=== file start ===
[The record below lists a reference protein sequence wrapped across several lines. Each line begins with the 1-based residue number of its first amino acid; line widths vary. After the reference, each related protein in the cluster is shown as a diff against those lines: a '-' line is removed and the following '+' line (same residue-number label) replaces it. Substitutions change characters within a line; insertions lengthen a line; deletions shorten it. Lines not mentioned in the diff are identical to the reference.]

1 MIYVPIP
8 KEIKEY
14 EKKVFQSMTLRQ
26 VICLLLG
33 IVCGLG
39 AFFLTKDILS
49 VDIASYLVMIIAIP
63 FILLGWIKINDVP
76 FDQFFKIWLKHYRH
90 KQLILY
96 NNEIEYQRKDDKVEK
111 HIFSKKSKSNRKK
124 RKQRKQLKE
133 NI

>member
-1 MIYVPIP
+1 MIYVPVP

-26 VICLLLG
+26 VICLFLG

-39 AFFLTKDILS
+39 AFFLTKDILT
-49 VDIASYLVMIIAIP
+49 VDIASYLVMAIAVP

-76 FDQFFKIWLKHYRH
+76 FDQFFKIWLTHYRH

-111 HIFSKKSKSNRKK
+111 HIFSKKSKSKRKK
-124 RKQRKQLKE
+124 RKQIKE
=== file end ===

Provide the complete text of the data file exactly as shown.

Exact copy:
[The record below lists a reference protein sequence wrapped across several lines. Each line begins with the 1-based residue number of its first amino acid; line widths vary. After the reference, each related protein in the cluster is shown as a diff against those lines: a '-' line is removed and the following '+' line (same residue-number label) replaces it. Substitutions change characters within a line; insertions lengthen a line; deletions shorten it. Lines not mentioned in the diff are identical to the reference.]

1 MIYVPIP
8 KEIKEY
14 EKKVFQSMTLRQ
26 VICLLLG
33 IVCGLG
39 AFFLTKDILS
49 VDIASYLVMIIAIP
63 FILLGWIKINDVP
76 FDQFFKIWLKHYRH
90 KQLILY
96 NNEIEYQRKDDKVEK
111 HIFSKKSKSNRKK
124 RKQRKQLKE
133 NI

>member
-1 MIYVPIP
+1 MIYVPVP

-26 VICLLLG
+26 VICLFLG

-39 AFFLTKDILS
+39 AFFLTKDILT
-49 VDIASYLVMIIAIP
+49 VDIASYLVMAIAVP

-76 FDQFFKIWLKHYRH
+76 FDQFFKIWLTHYRH

-111 HIFSKKSKSNRKK
+111 HIFSKKSKSKRKK
-124 RKQRKQLKE
+124 RKQIKE